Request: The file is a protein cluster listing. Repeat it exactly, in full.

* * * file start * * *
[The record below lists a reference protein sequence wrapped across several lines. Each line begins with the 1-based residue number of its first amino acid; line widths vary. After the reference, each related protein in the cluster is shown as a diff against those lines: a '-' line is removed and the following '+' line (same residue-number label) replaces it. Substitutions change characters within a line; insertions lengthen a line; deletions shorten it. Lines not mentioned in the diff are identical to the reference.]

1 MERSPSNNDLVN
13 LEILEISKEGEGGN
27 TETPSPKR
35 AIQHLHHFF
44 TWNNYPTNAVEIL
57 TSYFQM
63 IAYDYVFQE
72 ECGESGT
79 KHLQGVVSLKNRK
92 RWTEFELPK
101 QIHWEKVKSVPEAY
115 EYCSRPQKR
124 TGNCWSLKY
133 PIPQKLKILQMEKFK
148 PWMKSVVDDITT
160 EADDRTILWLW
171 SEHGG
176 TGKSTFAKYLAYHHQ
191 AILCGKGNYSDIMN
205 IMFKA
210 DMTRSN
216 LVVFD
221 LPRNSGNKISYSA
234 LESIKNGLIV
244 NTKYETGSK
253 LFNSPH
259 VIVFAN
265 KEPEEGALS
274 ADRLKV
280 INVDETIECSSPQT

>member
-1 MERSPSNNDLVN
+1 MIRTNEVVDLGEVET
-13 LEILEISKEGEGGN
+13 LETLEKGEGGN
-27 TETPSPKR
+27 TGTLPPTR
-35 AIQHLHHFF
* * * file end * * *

[The record below lists a reference protein sequence wrapped across several lines. Each line begins with the 1-based residue number of its first amino acid; line widths vary. After the reference, each related protein in the cluster is shown as a diff against those lines: a '-' line is removed and the following '+' line (same residue-number label) replaces it. Substitutions change characters within a line; insertions lengthen a line; deletions shorten it. Lines not mentioned in the diff are identical to the reference.]

1 MERSPSNNDLVN
13 LEILEISKEGEGGN
27 TETPSPKR
35 AIQHLHHFF
44 TWNNYPTNAVEIL
57 TSYFQM
63 IAYDYVFQE
72 ECGESGT
79 KHLQGVVSLKNRK
92 RWTEFELPK
101 QIHWEKVKSVPEAY
115 EYCSRPQKR
124 TGNCWSLKY
133 PIPQKLKILQMEKFK
148 PWMKSVVDDITT
160 EADDRTILWLW
171 SEHGG
176 TGKSTFAKYLAYHHQ
191 AILCGKGNYSDIMN
205 IMFKA
210 DMTRSN
216 LVVFD
221 LPRNSGNKISYSA
234 LESIKNGLIV
244 NTKYETGSK
253 LFNSPH
259 VIVFAN
265 KEPEEGALS
274 ADRLKV
280 INVDETIECSSPQT

>member
-1 MERSPSNNDLVN
+1 MIRTNEVVDLGEVET
-13 LEILEISKEGEGGN
+13 LETLEKGEGGN
-27 TETPSPKR
+27 TGTLPPTR
-35 AIQHLHHFF